Kundiawa. The road was reported to be open, so we decided to attempt the
trip. We left a little before 3am. About a half hour into the trip, we
arrived at the village of Dirma. We spent 3 hours there trying to make it up
a very muddy hill. When I say muddy, I mean mud so deep that you sink in
past your ankles when you walk in it. We had mud chains on the truck, but it
eventually took about 30 guys pulling on a rope attached to the front of the
truck to get us up the hill. (Men just come out of the village to help and
have a great time doing it. We gave the leader of the group 20 Kina [about
$7] to divide among those who helped. He gave us back 10 Kina, saying that
was too much!) In the process, of getting up the hill, one of our CV joints
broke. We continued on our way for another hour or so, then another CV joint
broke on the truck. I'm not a mechanic, but apparently the CV joint has
something to do with providing power to the front wheels when they are being
turned. With both of these broken, there was no way we would make it to
town, so we turned around and limped home. After getting pulled up a few
other steep and muddy places, we arrived home around noon. So much for our
trip to Kundiawa:-)

Lord willing, I will be heading back to Kiari on Tuesday. Erick and Kara
Duprey, the short termers who opened the clinic for me, are coming here to
Aibai for a week. They are praying for the Lord's direction for their future
ministry and want to see the ministry here. They left Kiari this morning
(Monday) with a couple of our church guys for carriers. They will sleep
tonight at a national pastor's home, then come the rest of the way on
Tuesday. I will meet them Tuesday at a river about 2 hours walk from Aibai.
I will then go with the carriers back to the national pastor's home for the
night, while one of the missionaries here drives Erick and Kara up to Aibai.
Wednesday morning I and the carriers will walk the rest of the way back to
Kiari.That's the plan at least:-)

I have enjoyed my time here and learned lots, but I'm looking forward to
getting back to Kiari. Thanks so much for your prayers.

Sunday, March 8, 2009


Clinic seems to be going about as usual here. We had another baby
delivery -- this one about 1am Sunday morning. The lady came to the clinic
around 9pm on Saturday evening. She had been in labor since that morning and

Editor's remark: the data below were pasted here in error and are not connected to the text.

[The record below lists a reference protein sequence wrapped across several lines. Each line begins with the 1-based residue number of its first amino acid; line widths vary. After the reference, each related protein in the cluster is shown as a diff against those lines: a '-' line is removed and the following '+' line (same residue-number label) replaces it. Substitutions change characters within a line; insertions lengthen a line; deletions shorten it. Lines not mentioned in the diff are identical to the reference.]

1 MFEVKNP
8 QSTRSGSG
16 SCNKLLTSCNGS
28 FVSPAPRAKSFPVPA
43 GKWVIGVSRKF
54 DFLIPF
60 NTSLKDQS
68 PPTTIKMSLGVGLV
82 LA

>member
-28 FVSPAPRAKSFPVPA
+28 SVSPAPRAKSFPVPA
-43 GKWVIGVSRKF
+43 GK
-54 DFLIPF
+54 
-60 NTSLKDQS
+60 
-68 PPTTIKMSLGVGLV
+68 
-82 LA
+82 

was almost completely dilated. It was her first baby though, so it took a
while to come. Then clean up of her, the baby, and the clinic took another
couple hours. We finally got to bed about 4am! Needless to say, we were in a
little sleepy in church that morning:-)

We had hoped to make a trip to Kundiawa (our province capital) last week. We
need diesel for the clinic generator, and Jennifer needs to meet with the
government health officer. We had planned to go on Thursday, but on
Wednesday we heard that several landslides had completely closed the road.
This is not the bush road, but the Highlands Highway. This highway is the
only paved road in the country and connects Lae on the coast with Mt. Hagen
in the western half of the country. Because of the landslides, none of the
towns on our side of them could get supplies such as diesel. The landslide
had also come down on top of school bus killing several people and injuring
others. The government health officer was thus rather busy as well. We are
hoping to try again to make the trip this week, but we'll have to see. You
just never quite know what will happen around here:-)

Monday, March 2, 2009


Well, I am staying busy here in Aibai. The patient load has been a bit low
at clinic (usually <20 in the mornings, <10 in the afternoons), but that has
been good because it has given Jennifer the time to explain her rationales
and me the time to ask lots of questions.We have had two baby deliveries so
far -- both cute little baby boys (in my opinion).

Things seem to be going all right back in Kiari. A rather important man in
the village passed away in Lae (a coastal city) right before I left for
Aibai. His body was flown back on Sunday, so there has been a big time of
mourning for him. The church had an outreach fellowship at the "funeral
home" (the hut where the coffin is and all the family and friends gather to
wail). Please pray that the Word preached will find lodging in the hearts of
those that heard.